Background: Morbid obesity is a scourge of the 21st century. The effective therapeutic measure is bariatric surgery. The medical literature has inadequately reported the potential deleterious effects of such surgery on dental health. Acidic levels in the oral cavity, which are known to be one of the postoperative side-effects of bariatric surgery, directly result in dental caries and tooth erosion. We investigated the self-assessment of postoperative bariatric patients with regard to their dental health and associated variables.
Methods: 113 patients (25% compliance), who had been operated on in three Jerusalem hospitals, responded to a mailed questionnaire.
Results: Patients' average age was 40+/-10 years; bariatric surgery had been performed 5+/-4 years previously. Of the patients, 37% reported eating more sweet foods after surgery, only 20% reported improved oral hygiene, only 34% reported increased frequency of visits to the dentist, and 37% reported greater dental hypersensitivity after surgery. Significant associations were found between reported dental hypersensitivity and vomiting (P=0.013), and also dental hypersensitivity and indigestion (P=0.021). Patients from the three hospitals reported different patterns of visits to the dentist. The most common variable (80% of the subjects) associated with visits to the dentist after surgery was dental hypersensitivity.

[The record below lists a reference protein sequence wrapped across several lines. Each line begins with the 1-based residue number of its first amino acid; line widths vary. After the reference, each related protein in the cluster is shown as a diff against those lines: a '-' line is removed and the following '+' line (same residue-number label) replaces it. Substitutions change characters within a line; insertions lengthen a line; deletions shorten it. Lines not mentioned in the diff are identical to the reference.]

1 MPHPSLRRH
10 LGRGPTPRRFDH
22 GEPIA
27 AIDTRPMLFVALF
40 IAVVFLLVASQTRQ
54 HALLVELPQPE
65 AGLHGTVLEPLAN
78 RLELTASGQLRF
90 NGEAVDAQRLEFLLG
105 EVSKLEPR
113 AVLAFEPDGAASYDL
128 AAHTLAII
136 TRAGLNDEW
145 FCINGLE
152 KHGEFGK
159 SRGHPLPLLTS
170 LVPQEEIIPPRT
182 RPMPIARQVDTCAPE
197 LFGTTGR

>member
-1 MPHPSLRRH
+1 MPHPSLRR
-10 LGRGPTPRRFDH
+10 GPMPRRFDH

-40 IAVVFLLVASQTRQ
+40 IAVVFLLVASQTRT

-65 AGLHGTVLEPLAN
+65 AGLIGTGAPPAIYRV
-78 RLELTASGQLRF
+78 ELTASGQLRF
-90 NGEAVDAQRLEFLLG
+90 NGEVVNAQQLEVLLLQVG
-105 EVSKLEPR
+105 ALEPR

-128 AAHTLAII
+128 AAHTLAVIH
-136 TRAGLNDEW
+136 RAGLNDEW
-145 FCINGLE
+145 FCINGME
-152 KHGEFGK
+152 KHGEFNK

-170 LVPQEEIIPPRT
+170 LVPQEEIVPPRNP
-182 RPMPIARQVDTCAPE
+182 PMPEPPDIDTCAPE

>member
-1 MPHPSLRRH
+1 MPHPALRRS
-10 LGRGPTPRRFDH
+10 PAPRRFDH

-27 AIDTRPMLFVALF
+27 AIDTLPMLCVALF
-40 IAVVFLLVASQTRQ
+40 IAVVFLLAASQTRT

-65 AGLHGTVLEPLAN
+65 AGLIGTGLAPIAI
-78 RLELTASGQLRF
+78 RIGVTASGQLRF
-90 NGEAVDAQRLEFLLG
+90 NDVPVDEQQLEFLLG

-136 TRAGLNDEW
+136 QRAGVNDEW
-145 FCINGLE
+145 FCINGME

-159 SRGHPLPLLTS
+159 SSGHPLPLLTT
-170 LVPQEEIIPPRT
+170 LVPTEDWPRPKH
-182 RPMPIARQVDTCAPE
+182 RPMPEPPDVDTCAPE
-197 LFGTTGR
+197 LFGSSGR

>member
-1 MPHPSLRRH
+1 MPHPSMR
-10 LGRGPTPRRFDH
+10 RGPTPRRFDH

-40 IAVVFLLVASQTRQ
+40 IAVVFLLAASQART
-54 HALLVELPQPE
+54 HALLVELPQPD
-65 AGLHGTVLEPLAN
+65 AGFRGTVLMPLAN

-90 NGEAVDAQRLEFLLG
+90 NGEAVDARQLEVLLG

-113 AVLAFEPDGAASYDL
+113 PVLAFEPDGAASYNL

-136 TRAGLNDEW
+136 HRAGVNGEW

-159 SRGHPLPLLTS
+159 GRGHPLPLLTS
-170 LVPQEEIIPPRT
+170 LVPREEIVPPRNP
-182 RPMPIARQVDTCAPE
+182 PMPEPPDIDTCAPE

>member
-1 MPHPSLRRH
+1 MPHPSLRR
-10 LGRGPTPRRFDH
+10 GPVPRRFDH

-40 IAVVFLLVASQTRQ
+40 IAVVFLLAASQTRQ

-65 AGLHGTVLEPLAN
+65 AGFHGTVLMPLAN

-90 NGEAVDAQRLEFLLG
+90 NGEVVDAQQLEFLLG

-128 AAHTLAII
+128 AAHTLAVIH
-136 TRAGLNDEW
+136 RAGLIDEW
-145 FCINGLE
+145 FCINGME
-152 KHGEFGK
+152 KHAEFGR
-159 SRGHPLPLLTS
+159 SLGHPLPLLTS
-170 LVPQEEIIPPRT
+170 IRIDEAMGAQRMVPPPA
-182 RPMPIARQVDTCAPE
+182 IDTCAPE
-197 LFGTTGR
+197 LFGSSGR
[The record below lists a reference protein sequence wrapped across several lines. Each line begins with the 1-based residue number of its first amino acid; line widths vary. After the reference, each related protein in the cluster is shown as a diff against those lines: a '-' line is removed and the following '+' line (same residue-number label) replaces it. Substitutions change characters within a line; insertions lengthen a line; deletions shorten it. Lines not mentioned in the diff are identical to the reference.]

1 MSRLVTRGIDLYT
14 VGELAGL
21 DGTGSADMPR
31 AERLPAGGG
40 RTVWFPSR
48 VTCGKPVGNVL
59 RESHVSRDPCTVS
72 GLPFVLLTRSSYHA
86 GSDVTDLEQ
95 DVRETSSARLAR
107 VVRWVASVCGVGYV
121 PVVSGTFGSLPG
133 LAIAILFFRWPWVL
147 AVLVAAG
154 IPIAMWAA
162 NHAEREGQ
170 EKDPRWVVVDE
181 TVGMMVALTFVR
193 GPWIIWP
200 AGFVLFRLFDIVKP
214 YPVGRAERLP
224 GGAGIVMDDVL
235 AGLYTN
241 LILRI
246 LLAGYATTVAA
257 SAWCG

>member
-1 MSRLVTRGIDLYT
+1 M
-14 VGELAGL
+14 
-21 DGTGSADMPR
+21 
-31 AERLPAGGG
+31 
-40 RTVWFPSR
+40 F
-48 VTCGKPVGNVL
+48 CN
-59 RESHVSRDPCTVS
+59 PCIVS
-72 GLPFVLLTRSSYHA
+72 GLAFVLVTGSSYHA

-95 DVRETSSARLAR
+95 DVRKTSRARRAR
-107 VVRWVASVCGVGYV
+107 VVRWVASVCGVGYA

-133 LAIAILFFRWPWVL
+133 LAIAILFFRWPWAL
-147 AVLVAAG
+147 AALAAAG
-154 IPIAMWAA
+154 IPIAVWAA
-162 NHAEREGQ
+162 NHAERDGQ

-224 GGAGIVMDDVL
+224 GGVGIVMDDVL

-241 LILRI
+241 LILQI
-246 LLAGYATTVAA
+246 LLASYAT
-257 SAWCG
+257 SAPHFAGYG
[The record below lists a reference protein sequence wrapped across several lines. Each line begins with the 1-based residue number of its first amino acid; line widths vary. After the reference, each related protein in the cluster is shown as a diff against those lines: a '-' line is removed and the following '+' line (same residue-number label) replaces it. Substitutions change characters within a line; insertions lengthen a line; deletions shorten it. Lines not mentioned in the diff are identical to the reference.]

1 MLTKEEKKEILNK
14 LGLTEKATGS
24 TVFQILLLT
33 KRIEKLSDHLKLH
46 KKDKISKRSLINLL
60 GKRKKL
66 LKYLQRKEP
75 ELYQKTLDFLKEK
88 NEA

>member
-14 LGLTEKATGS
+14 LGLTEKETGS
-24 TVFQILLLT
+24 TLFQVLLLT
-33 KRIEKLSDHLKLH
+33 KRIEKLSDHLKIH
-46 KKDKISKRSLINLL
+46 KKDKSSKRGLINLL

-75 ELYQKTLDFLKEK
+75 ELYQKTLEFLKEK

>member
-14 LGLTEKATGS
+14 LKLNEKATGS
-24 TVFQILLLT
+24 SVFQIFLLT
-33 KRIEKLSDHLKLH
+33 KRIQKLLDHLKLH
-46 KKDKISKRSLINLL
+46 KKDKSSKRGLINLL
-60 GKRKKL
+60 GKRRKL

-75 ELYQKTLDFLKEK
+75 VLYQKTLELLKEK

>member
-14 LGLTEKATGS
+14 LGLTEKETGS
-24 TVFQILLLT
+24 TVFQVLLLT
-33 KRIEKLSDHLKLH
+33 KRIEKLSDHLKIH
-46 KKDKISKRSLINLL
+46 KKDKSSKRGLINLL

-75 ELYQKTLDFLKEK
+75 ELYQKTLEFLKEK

Conclusion: Medical teams need to consider potential dental problems after bariatric surgery, and to supply their patients with the appropriate information and instructions regarding oral hygiene maintenance, healthy dietary patterns and regular dental health monitoring by a dentist or dental hygienist.